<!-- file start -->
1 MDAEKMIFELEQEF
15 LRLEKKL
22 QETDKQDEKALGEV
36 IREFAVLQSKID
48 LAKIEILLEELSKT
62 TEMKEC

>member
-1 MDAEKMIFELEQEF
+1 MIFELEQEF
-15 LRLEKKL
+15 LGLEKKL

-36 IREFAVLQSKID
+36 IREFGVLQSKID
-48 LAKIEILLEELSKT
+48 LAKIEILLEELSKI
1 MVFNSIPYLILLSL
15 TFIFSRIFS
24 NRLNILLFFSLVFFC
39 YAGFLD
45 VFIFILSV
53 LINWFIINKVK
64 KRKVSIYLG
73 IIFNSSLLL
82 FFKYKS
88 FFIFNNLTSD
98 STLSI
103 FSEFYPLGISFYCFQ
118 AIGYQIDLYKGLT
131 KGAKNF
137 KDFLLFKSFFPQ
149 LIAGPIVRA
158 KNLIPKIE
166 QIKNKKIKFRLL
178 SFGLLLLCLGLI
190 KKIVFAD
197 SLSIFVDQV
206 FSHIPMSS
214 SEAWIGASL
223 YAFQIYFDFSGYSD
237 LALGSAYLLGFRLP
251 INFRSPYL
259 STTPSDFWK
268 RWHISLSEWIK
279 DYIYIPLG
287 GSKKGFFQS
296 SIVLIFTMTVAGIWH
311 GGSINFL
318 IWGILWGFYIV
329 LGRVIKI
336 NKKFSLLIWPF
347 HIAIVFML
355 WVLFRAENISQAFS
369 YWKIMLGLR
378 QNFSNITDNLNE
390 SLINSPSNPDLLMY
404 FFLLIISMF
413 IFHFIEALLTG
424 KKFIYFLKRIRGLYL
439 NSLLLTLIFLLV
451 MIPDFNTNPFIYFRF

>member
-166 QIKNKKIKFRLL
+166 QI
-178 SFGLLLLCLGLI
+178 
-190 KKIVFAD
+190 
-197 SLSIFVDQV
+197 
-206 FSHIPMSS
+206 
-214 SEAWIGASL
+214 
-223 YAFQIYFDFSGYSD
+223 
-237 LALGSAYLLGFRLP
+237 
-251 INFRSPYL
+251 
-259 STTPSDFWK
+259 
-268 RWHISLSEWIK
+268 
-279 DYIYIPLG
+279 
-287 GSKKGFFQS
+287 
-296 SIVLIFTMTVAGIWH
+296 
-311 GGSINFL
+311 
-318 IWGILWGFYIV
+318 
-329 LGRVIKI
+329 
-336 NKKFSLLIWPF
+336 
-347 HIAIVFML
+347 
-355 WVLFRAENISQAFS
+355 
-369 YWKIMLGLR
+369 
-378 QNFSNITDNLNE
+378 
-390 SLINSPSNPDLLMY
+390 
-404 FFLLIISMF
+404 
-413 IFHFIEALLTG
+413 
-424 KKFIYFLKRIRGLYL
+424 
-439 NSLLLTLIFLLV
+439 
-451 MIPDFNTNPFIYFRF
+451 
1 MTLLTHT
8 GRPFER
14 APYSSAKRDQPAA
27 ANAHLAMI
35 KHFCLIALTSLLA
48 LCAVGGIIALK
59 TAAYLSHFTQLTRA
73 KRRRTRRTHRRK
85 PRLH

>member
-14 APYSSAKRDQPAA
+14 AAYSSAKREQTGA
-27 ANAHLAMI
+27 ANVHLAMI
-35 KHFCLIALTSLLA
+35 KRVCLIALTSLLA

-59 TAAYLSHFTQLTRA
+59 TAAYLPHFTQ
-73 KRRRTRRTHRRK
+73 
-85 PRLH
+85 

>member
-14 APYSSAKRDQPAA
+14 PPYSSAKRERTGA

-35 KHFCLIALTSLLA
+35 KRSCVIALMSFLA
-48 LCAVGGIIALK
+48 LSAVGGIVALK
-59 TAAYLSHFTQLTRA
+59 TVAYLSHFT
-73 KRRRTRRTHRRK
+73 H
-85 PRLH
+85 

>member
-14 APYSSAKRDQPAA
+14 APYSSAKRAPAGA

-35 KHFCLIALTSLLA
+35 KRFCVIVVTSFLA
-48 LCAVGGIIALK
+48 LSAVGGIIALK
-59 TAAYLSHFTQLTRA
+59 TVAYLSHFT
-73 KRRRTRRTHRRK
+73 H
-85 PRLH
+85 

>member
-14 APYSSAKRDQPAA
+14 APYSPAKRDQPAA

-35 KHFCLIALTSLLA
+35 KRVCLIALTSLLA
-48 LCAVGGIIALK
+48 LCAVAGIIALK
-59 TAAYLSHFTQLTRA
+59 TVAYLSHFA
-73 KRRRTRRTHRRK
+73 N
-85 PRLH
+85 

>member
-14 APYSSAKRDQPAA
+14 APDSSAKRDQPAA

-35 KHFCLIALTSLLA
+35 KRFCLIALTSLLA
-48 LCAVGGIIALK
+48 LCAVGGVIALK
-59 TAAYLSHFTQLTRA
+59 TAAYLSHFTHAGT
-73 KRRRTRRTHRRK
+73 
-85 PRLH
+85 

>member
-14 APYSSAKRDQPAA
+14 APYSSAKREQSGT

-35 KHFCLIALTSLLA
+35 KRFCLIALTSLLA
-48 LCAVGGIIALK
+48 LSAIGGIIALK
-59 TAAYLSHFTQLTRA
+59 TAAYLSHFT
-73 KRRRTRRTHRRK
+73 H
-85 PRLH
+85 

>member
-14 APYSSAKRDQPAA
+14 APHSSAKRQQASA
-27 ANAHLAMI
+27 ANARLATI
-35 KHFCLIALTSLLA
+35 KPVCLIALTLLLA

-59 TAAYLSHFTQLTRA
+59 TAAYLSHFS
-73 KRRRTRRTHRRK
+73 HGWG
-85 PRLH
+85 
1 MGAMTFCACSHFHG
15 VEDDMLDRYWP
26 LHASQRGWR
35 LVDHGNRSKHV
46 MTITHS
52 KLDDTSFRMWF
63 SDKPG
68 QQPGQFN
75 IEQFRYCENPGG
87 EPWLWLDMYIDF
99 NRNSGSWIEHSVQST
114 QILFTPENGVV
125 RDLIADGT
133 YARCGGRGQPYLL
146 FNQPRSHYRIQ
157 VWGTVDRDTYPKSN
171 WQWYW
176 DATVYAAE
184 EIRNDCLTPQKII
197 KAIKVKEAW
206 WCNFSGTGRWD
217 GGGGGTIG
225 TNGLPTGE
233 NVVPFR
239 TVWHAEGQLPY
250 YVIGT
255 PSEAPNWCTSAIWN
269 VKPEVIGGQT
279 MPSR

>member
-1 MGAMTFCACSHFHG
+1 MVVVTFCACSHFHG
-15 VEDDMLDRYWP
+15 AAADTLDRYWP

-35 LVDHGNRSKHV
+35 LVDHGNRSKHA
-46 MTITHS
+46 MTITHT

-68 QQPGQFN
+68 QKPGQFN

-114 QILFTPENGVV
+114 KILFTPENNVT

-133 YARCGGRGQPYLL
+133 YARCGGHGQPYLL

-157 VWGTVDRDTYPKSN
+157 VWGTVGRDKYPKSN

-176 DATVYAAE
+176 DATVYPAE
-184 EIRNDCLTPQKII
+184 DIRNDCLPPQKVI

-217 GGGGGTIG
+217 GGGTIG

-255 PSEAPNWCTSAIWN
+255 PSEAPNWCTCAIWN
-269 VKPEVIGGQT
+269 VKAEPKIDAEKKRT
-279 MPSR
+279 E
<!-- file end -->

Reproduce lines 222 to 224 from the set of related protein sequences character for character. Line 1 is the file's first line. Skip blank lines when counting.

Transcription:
46 MTITHS
52 KLDDTSFRMWF
63 SDKPG